Measures needed to combat illegal consumption of wild animals as selling of protected species emerges in China: experts
Published: Apr 22, 2024 05:01 PM
A man passes by a public service wall promoting the protection of wildlife and rejecting the consumption of wild animals in Changzhou, East China's Jiangsu Province, on January 12, 2024. Photo: VCG

A man passes by a public service wall promoting the protection of wildlife and rejecting the consumption of wild animals in Changzhou, East China's Jiangsu Province, on January 12, 2024. Photo: VCG

The recent concerning surge in online platforms openly selling a variety of wild animals for consumption has sparked intense discussion. Experts noted that these activities seriously violate wildlife protection laws, and also emphasized the urgent need for stricter identification of wild animals bred for consumption and called for legal action to be taken against individuals who flout the law.

According to the Legal Daily on Monday, a concerning trend has emerged on online platforms recently where numerous merchants are openly selling a variety of wild animals for consumption. Additionally, some livestreamers are broadcasting live videos showcasing the hunting of wild animals.

Among the animals being sold are porcupines, masked palm civets, bamboo rats, and other species protected under the wildlife protection law and are strictly prohibited from being consumed.

For instance, an online seller named "Bamboo rat farming" has over 70 posts on their homepage, predominantly focusing on the way of cooking bamboo rats and porcupines, with a series of images displaying neatly packaged wild boar meat, primed for delivery. 

The accompanying description highlights the seller's commitment to providing a consistent supply of wild boar products, emphasizing the freshness and affordability of the meat. Additionally, the seller declares the ability to ship products nationwide.

In terms of livestreaming videos showcasing the hunting of wild animals, there are two main forms. One form focuses on the forest scenery, with the hunting process narrated by the livestreamer and other voices. The other form is bloodier, showing the brutal reality of the hunt, such as hunting dogs tearing apart wild boars.

Among the numerous livestreaming rooms using the keyword "protecting farmers" for disguise, many livestreamers use bright lights at night to hunt the wild animals. However, it is concerning to see that some of these videos depict the hunting dogs attacking animals other than wild boars, which are allowed to be captured if the relevant laws are followed. In some instances, individuals even said "as long as you are brave enough, you can eat and sell whatever you get."

Furthermore, some livestreamers go as far as to showcase videos of hunting using snares. This goes against the regulations outlined under wildlife protection law, which explicitly forbids the use of traps, snares, and night hunting with lighting.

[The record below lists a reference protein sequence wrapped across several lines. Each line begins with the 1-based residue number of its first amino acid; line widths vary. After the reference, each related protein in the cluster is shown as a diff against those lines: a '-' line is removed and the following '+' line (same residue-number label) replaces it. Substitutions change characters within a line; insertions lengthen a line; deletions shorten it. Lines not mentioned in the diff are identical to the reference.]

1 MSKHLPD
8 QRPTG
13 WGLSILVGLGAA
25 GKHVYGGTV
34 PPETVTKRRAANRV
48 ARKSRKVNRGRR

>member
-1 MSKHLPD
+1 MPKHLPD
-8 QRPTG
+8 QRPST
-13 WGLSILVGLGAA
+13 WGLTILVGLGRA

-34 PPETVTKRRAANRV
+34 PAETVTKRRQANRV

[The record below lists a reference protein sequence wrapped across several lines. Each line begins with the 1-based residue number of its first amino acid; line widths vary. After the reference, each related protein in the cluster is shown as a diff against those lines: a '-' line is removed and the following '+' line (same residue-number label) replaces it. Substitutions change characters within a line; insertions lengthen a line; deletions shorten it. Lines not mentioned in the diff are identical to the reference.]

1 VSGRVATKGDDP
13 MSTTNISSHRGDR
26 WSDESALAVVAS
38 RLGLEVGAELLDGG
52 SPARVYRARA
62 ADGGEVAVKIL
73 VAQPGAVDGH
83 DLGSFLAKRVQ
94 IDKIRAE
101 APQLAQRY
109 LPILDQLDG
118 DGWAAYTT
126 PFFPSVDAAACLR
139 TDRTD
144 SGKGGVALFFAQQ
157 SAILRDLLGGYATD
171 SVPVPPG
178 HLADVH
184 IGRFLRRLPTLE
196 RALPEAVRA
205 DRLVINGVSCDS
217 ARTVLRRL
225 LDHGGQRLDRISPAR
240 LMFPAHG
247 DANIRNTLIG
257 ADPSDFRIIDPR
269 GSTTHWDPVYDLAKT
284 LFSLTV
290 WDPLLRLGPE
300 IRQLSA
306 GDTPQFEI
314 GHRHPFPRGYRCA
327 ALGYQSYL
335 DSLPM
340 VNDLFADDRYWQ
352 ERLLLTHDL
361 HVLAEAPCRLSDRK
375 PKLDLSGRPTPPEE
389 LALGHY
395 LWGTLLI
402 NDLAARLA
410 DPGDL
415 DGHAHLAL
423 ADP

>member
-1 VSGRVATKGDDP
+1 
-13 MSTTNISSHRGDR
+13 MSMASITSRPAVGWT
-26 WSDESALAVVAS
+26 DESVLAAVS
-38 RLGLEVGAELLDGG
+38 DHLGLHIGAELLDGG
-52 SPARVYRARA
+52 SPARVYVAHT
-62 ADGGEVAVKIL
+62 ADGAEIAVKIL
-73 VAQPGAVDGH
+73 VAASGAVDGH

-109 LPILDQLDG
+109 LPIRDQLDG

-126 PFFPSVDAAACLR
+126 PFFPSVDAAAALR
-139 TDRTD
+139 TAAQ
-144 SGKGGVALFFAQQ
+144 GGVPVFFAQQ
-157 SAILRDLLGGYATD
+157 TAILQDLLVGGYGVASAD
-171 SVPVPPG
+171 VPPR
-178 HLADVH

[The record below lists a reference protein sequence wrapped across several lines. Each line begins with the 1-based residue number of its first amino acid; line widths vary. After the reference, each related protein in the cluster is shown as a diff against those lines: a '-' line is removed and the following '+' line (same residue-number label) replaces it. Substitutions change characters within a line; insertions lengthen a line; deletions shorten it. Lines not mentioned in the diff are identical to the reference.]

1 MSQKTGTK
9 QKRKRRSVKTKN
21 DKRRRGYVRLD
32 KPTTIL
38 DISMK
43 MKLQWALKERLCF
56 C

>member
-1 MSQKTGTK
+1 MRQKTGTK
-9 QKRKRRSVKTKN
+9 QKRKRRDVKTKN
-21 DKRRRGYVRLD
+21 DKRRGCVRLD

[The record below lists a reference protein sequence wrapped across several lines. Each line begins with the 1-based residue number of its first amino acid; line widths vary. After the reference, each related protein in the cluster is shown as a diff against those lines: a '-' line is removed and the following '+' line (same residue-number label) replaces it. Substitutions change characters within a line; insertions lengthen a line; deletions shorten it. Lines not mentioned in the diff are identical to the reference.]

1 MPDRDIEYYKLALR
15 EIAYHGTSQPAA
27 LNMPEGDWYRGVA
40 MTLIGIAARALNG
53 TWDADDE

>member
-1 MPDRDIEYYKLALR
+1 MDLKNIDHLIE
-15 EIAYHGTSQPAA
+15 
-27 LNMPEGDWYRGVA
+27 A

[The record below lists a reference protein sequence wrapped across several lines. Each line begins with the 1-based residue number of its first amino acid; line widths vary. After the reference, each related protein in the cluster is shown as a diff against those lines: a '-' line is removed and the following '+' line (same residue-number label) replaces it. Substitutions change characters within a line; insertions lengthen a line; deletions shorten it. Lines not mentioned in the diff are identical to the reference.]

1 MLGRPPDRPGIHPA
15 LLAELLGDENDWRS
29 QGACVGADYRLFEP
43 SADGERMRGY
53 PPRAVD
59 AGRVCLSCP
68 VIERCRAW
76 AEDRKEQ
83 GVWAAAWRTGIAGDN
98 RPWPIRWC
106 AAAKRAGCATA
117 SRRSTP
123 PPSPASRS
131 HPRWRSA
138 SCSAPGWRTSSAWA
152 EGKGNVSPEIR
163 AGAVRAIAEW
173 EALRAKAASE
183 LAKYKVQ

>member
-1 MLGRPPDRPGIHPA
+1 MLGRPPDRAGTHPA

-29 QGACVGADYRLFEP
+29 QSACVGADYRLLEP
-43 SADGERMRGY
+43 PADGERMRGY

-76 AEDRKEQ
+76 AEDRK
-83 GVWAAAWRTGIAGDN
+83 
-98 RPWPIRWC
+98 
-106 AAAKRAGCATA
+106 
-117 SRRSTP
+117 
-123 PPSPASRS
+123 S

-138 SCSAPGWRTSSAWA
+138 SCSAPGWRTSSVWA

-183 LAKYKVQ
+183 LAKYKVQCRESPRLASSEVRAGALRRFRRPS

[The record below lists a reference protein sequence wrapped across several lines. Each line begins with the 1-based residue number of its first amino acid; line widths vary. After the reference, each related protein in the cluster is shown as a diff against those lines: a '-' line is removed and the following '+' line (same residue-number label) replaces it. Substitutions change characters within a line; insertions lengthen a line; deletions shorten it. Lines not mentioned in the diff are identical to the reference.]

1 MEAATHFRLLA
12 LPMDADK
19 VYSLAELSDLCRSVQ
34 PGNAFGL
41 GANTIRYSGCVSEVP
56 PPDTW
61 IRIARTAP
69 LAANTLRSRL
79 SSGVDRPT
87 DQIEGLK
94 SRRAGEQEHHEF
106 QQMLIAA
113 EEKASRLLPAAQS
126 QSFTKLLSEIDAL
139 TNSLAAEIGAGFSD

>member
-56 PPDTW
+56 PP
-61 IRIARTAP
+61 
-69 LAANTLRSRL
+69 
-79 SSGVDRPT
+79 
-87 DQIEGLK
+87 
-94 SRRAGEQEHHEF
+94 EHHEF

Despite the abundance of short video content and livestreaming leading to seemingly no shortage of tipoffs for illegal wildlife trade and poaching, effectively addressing this problem is no easy task. 

Simply analyzing individual items of evidence such as videos, images, and chat records is often insufficient to meet the standards required for criminal prosecution, and law enforcement agencies are unable to directly intervene, said a wildlife protection volunteer surnamed Yang, who was quoted by the Legal Daily.

Yang added that the local forestry and grassland bureau, as the responsible body for wildlife protection, also faces challenges in utilizing the limited information provided on online platforms. For instance, identifying and prosecuting poachers solely based on a single online account proves to be a daunting task. Even in cases where perpetrators are detected, a substantial amount of evidence is necessary to substantiate the act of poaching. Consequently, in many instances, illegal hunting of wild boars may go unpunished.

To effectively address the problem, Liu Mingming, an associate professor at the College of Humanities and Development Studies of the China Agricultural University, noted that it's essential to strengthen the full-process supervision of artificially bred animals. 

Law enforcement departments should strengthen the management of special identification to prevent artificial breeding units from mixing wild populations into artificially bred animals, according to Liu. At the same time, emphasis should be placed on the responsibility of selling units, registering buyers and their intentions, and holding artificial breeding units and their direct responsible personnel accountable for selling wild animals for consumption, in accordance with the law on joint violations or crimes.

Experts also suggest that relevant departments should impose stricter regulations and supervision on the current hunting livestreams, as this type of broadcasting may have a negative impact on the public's attitude and behavior toward wildlife, which is not conducive to public education on wildlife conservation. Moreover, live hunting activities may involve the improper treatment of animals, which could potentially violate animal welfare and ethical standards.

According to the Xinhua News Agency, the revised Law on the Protection of Wildlife, which took effect on May 1, 2023, explicitly prohibits consumption of wild animals under special state protection as well as terrestrial wildlife of important ecological, scientific and social values and others on the list of national protection.

Additionally, any acts of hunting, trading or transporting for meat of terrestrial wild animals that grow and reproduce naturally in the wild shall be forbidden, according to the revised law.

Global Times